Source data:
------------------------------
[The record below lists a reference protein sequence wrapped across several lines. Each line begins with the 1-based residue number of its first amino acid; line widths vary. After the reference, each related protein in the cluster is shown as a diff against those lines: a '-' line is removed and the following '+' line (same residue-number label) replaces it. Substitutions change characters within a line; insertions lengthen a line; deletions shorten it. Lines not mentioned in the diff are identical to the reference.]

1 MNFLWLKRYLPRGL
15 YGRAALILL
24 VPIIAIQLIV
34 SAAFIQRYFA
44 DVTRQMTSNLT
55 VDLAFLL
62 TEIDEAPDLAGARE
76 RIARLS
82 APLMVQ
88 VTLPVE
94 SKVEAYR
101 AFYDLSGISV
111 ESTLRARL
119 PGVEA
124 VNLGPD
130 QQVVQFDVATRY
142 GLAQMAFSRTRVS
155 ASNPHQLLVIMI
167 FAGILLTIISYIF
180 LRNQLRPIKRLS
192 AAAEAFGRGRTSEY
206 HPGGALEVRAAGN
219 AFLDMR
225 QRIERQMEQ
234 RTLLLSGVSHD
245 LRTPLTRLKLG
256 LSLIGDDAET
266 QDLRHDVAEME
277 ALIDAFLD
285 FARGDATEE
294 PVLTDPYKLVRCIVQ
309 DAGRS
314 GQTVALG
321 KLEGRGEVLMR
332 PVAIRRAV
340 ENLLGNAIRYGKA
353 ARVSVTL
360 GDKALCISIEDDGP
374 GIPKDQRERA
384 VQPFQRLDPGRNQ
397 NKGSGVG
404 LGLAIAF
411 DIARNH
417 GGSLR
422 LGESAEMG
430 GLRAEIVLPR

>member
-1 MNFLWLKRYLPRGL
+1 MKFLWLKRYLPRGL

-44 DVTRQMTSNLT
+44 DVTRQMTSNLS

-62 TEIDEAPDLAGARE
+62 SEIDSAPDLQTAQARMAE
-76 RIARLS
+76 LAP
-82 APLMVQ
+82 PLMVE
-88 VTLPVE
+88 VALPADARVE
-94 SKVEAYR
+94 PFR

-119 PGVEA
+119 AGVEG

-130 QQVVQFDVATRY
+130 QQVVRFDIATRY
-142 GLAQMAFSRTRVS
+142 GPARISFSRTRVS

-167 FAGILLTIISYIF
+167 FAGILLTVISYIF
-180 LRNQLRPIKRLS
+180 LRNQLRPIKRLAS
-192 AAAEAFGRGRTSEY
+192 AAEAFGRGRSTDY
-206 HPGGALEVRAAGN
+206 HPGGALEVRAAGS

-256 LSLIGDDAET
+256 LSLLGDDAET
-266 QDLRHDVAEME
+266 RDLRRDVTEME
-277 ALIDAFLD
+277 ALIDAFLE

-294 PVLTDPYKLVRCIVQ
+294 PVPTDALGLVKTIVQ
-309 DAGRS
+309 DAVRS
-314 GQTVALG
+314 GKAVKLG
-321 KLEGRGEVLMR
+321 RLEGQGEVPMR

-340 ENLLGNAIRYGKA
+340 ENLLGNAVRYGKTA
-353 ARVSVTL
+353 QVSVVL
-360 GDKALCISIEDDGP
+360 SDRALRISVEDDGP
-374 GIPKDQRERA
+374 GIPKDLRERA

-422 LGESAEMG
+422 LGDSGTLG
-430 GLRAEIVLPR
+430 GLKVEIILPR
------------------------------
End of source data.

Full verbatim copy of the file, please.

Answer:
[The record below lists a reference protein sequence wrapped across several lines. Each line begins with the 1-based residue number of its first amino acid; line widths vary. After the reference, each related protein in the cluster is shown as a diff against those lines: a '-' line is removed and the following '+' line (same residue-number label) replaces it. Substitutions change characters within a line; insertions lengthen a line; deletions shorten it. Lines not mentioned in the diff are identical to the reference.]

1 MNFLWLKRYLPRGL
15 YGRAALILL
24 VPIIAIQLIV
34 SAAFIQRYFA
44 DVTRQMTSNLT
55 VDLAFLL
62 TEIDEAPDLAGARE
76 RIARLS
82 APLMVQ
88 VTLPVE
94 SKVEAYR
101 AFYDLSGISV
111 ESTLRARL
119 PGVEA
124 VNLGPD
130 QQVVQFDVATRY
142 GLAQMAFSRTRVS
155 ASNPHQLLVIMI
167 FAGILLTIISYIF
180 LRNQLRPIKRLS
192 AAAEAFGRGRTSEY
206 HPGGALEVRAAGN
219 AFLDMR
225 QRIERQMEQ
234 RTLLLSGVSHD
245 LRTPLTRLKLG
256 LSLIGDDAET
266 QDLRHDVAEME
277 ALIDAFLD
285 FARGDATEE
294 PVLTDPYKLVRCIVQ
309 DAGRS
314 GQTVALG
321 KLEGRGEVLMR
332 PVAIRRAV
340 ENLLGNAIRYGKA
353 ARVSVTL
360 GDKALCISIEDDGP
374 GIPKDQRERA
384 VQPFQRLDPGRNQ
397 NKGSGVG
404 LGLAIAF
411 DIARNH
417 GGSLR
422 LGESAEMG
430 GLRAEIVLPR

>member
-1 MNFLWLKRYLPRGL
+1 MKFLWLKRYLPRGL

-44 DVTRQMTSNLT
+44 DVTRQMTSNLS

-62 TEIDEAPDLAGARE
+62 SEIDSAPDLQTAQARMAE
-76 RIARLS
+76 LAP
-82 APLMVQ
+82 PLMVE
-88 VTLPVE
+88 VALPADARVE
-94 SKVEAYR
+94 PFR

-119 PGVEA
+119 AGVEG

-130 QQVVQFDVATRY
+130 QQVVRFDIATRY
-142 GLAQMAFSRTRVS
+142 GPARISFSRTRVS

-167 FAGILLTIISYIF
+167 FAGILLTVISYIF
-180 LRNQLRPIKRLS
+180 LRNQLRPIKRLAS
-192 AAAEAFGRGRTSEY
+192 AAEAFGRGRSTDY
-206 HPGGALEVRAAGN
+206 HPGGALEVRAAGS

-256 LSLIGDDAET
+256 LSLLGDDAET
-266 QDLRHDVAEME
+266 RDLRRDVTEME
-277 ALIDAFLD
+277 ALIDAFLE

-294 PVLTDPYKLVRCIVQ
+294 PVPTDALGLVKTIVQ
-309 DAGRS
+309 DAVRS
-314 GQTVALG
+314 GKAVKLG
-321 KLEGRGEVLMR
+321 RLEGQGEVPMR

-340 ENLLGNAIRYGKA
+340 ENLLGNAVRYGKTA
-353 ARVSVTL
+353 QVSVVL
-360 GDKALCISIEDDGP
+360 SDRALRISVEDDGP
-374 GIPKDQRERA
+374 GIPKDLRERA

-422 LGESAEMG
+422 LGDSGTLG
-430 GLRAEIVLPR
+430 GLKVEIILPR